Credit Suisse has mastered the art of teamwork – both internally through collaboration across business lines and external partnerships. It is all part of the Swiss bank’s transformation into a dealer that emphasises expanding the market for structured products as whole and providing smart solutions for clients over hoarding assets and obsessing with trade volume.
The fruits of that have been seen this year in the launch of an innovative repack platform for institutional investors and an inventive new model for risk syndication that has wooed pension fund clients across the continent.
“What’s drilled into us is the importance of cross-collaboration, working with each other and getting the job done for our clients. That’s come all the way from the top – from the chief executive. It’s percolated across the whole floor and it’s working in abundance,” says James Howard, head of fixed income investor products at Credit Suisse. “We don’t print a trade, put up barriers and just defend our position. We always want to be at the cutting edge of the market. You can either swim against the tide or embrace change and move forward.”
‘Change’ this year has meant putting aside old rivalries with investment bank competitors and instead teaming up with them to launch the Spire multi-dealer bond repack platform, organised as a Luxembourg-domiciled special-purpose vehicle that can issue standardised repacks combining many varieties of underlying credits with attractive asset swap payouts.
The twist is that Spire notes can be arranged by any of the four dealers tapped into the platform, enhancing their liquidity and providing unrivalled risk mitigation, as if one issuer defaults, another can jump in as replacement counterparty to honour the asset swap.
Joining forces with Citi, JP Morgan and BNP Paribas, Credit Suisse helped launch Spire earlier this year and printed the very first trade in May 2017. At present, the Swiss bank has placed five of the 13 repacks issued by Spire, with total issuance by the platform reaching more than $500 million. Spire is proving so successful that another three dealers have applied to join.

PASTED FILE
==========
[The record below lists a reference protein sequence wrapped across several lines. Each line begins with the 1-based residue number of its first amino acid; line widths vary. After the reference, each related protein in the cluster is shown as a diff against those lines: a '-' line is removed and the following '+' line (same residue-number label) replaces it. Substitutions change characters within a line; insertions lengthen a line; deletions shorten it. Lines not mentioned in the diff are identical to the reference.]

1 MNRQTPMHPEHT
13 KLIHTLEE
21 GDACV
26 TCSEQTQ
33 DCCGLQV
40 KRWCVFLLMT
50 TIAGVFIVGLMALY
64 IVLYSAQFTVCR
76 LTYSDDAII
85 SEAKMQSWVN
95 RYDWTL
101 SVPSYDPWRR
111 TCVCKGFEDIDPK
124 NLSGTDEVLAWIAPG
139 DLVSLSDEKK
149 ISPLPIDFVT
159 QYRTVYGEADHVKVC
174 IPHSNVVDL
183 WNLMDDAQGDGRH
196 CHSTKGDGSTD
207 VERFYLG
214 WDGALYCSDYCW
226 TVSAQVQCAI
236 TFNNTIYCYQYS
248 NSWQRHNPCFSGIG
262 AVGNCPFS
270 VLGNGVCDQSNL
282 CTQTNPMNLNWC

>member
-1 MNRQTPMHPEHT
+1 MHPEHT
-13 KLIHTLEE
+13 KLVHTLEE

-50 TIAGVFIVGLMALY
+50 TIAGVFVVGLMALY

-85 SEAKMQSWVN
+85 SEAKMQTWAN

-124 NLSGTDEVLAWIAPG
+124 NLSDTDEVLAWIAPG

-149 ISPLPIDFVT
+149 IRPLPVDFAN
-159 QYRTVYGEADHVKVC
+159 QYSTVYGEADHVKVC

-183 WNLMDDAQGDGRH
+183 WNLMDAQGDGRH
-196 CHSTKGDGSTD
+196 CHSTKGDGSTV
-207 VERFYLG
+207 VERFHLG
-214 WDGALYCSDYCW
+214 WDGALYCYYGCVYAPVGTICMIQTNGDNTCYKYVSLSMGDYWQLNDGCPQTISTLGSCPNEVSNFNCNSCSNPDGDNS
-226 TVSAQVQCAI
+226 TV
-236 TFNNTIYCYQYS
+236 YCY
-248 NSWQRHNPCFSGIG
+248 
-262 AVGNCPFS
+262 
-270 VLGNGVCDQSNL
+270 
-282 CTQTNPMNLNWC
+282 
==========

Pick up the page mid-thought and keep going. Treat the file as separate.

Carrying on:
“Standardisation is the game changer,” says Paul Bajer, managing director of credit structuring at Credit Suisse. “On Spire you only need approval once and you know the terms you are getting will be same each time you use the platform. It saves a huge amount of time and money processing trades.”
As the number one repackaging house by market share since 2014, Credit Suisse’s participation in Spire could appear self-defeating at first. It is still supporting its proprietary repack platform – Argentum – and the bank upgraded its service offering with Argentum Pro Notes, which combine vanilla bond repacks with payouts linked to the performance of established credit funds. Sold to private bank clients, Pro Note volumes have exceeded $100 million to date. However, Spire is expanding the universe of repack clients rather than cannibalising the bank’s own trade flow.
Standardisation is the game changerPaul Bajer, Credit Suisse
“The clients printing with us on Spire are institutions that wouldn’t have traded with us before on a single-dealer platform,” says Bajer. “It’s new business for us and we are not seeing the volumes on any of our other platforms fall down at all. We are improving the client base and increasing the number of companies with access to this model.”
Credit Suisse has expanded established product lines – for example, boosting its market-leading iCCPI (individualised constant proportion portfolio insurance) solution for insurers that issue protected unit-linked investment products. It has been active in this space since 2013, and this year completed its fourth integration, bringing the total number of policies covered by its innovative asset-rebalancing solution to more than 9,000.
Yet the real show-stopper partnership this year was a groundbreaking risk syndication agreement with the Universities Superannuation Scheme, one of the largest UK pension funds. Here, Credit Suisse offloaded a hefty chunk of a $3.1 billion middle-market loan book in return for a fee-based revenue stream for servicing and risk managing the assets on USS’s behalf. Under the terms of the deal, the Swiss bank maintains a minority interest in the portfolio and has the freedom to continue originating loans to add to the pool.
“We always liked the risk-adjusted return of the asset class. We just didn’t like the balance sheet and liquidity outflows it entails. The co-investment agreement offers a blueprint to originate future product going forward,” says Arun Cronin, head of European collateralised loan obligation business and credit financing at Credit Suisse.
The deal allowed Credit Suisse to free up balance sheet and cut its leverage ratio capital requirements accordingly while continuing to harvest cashflows from the divested loans. Several other European pension funds have since approached the bank with hopes of getting involved in similar partnerships.
“The pension funds like this model,” says Cronin. “We are aligned with them as co-lenders and they rely on our structuring and risk management, which saves them from having to hire rungs of credit analysts, structurers, and originators, but they’re still picking up the best part of 150 basis points of pick-up over European AAA CLOs.”